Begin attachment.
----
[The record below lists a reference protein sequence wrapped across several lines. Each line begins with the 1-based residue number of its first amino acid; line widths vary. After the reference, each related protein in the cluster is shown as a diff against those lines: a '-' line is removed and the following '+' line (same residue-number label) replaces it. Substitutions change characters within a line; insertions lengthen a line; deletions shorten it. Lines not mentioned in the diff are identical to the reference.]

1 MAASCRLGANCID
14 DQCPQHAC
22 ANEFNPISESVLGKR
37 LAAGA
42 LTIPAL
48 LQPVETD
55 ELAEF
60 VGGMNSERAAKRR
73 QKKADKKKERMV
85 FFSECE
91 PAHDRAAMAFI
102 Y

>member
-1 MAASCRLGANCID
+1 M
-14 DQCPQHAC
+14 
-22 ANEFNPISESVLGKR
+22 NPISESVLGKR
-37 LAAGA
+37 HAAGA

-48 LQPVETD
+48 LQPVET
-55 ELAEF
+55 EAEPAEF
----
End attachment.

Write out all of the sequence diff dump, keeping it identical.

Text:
[The record below lists a reference protein sequence wrapped across several lines. Each line begins with the 1-based residue number of its first amino acid; line widths vary. After the reference, each related protein in the cluster is shown as a diff against those lines: a '-' line is removed and the following '+' line (same residue-number label) replaces it. Substitutions change characters within a line; insertions lengthen a line; deletions shorten it. Lines not mentioned in the diff are identical to the reference.]

1 MAASCRLGANCID
14 DQCPQHAC
22 ANEFNPISESVLGKR
37 LAAGA
42 LTIPAL
48 LQPVETD
55 ELAEF
60 VGGMNSERAAKRR
73 QKKADKKKERMV
85 FFSECE
91 PAHDRAAMAFI
102 Y

>member
-1 MAASCRLGANCID
+1 M
-14 DQCPQHAC
+14 
-22 ANEFNPISESVLGKR
+22 NPISESVLGKR
-37 LAAGA
+37 HAAGA

-48 LQPVETD
+48 LQPVET
-55 ELAEF
+55 EAEPAEF